With 42 per cent of marriages ending in divorce in the UK — and 55,000 divorces involving children in 2013, the latest year for which figures are available — it’s vital to get it right, says Dr Stephen Adams-Langley, senior clinical consultant to the children’s mental health charity Place2Be, which has a presence in 287 schools and provided some of the children for the book. Others came from Voices in the Middle, a website about divorce written by children and young adults.
“Most parents are compassionate, they are not bad people, but they are lost in their own fear, resentment and pain,” Adams-Langley says. “The key point is that children want a relationship with both parents and it’s really difficult for parents to somehow swallow the anger and bitterness to make that happen.”
Davis and Adams-Langley agree that you should tell children early and honestly what is going on, without burdening them with the details. Agree core messages of security and safety and repeat them often to children. For example, “we will both always love you”, “we will both stay in your lives”, and “always come to us with your worries”.
Get therapeutic help if you need it (most parents would benefit, says Davis) and try to wrap divorce proceedings up as quickly as possible. Reassure them that none of it is their fault.
“Children are very forgiving of adults’ behaviour,” says Adams-Langley. “They don’t care what you have done, they just want a relationship with both of you. They need loving attachment, security, continuity, and their feelings, fears and emotions need to be heard.”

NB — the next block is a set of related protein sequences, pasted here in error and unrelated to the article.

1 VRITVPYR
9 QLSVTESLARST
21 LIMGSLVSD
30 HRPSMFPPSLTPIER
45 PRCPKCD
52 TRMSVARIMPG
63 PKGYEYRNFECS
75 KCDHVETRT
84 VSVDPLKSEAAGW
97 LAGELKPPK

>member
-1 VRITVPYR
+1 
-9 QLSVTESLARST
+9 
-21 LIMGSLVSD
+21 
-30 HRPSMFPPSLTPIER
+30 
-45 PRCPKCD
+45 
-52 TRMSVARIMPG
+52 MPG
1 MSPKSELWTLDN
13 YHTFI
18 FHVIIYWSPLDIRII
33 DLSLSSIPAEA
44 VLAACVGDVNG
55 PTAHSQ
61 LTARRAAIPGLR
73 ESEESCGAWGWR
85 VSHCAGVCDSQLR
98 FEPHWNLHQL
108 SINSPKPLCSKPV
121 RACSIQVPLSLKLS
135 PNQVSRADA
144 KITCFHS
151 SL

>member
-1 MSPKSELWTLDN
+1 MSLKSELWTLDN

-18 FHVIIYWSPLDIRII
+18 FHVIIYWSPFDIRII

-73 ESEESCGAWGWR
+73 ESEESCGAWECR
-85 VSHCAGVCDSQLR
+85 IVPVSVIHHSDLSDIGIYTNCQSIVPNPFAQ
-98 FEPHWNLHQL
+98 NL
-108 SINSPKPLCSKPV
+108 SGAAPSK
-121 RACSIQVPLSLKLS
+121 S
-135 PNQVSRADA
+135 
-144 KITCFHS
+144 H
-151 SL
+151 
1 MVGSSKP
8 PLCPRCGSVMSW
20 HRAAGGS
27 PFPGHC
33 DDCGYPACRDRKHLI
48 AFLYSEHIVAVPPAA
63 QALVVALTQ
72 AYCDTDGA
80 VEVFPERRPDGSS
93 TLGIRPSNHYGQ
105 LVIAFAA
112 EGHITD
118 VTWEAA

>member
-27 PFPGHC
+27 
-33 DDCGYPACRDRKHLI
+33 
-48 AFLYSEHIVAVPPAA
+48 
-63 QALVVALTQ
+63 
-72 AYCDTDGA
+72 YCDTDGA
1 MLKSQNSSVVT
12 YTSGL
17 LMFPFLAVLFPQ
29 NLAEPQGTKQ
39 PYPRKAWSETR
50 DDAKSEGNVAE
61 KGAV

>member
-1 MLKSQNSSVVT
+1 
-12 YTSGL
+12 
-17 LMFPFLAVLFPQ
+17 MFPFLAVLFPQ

‘They broke up when I was 18’
By Georgia Robson
My parents divorced the summer I turned 18, after 22 years of marriage. We were on holiday in Greece. There had been whispered discussions and a tense atmosphere; something was different. A week into the trip they sat my older brother and I down and broke the news.
It’s probably an understatement to say we felt shaken up. My brother had been away from home at college, so it came as more of a shock to him. It was as though my parents had tried to keep things as normal as possible for as long as possible, right up to and including that holiday. My advice to divorcing parents is to tell your kids as soon as you know. They’re not stupid, especially if, like me, they’ve been around to see the decline.
The feeling when they told me was a mix of relief and sadness. Relief because I knew my mum would be happier, sadness because inevitably the family unit would be broken. I knew that was something my brother specifically feared, even as a 20-year-old.
Mum said she’d thought about making the decision years before but felt she should wait till we were grown up, and potentially off to university, so we might cope better with it. Sadly, we didn’t.